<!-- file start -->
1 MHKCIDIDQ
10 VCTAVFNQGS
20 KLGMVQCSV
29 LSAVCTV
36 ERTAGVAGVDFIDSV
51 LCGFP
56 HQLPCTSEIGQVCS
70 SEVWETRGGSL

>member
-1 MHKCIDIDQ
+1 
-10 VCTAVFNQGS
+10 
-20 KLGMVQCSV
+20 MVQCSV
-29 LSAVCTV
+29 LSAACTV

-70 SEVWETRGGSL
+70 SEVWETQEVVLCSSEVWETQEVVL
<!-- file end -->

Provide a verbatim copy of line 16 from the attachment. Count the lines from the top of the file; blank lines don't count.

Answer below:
-29 LSAVCTV